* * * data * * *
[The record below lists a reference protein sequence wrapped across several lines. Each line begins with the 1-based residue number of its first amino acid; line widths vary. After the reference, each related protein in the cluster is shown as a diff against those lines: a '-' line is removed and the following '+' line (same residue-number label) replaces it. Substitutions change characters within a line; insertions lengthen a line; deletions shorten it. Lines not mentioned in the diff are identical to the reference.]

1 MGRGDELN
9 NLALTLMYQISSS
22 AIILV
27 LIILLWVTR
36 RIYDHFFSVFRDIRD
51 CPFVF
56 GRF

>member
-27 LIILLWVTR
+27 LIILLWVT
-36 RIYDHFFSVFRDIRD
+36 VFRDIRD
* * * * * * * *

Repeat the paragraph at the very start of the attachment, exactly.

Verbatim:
[The record below lists a reference protein sequence wrapped across several lines. Each line begins with the 1-based residue number of its first amino acid; line widths vary. After the reference, each related protein in the cluster is shown as a diff against those lines: a '-' line is removed and the following '+' line (same residue-number label) replaces it. Substitutions change characters within a line; insertions lengthen a line; deletions shorten it. Lines not mentioned in the diff are identical to the reference.]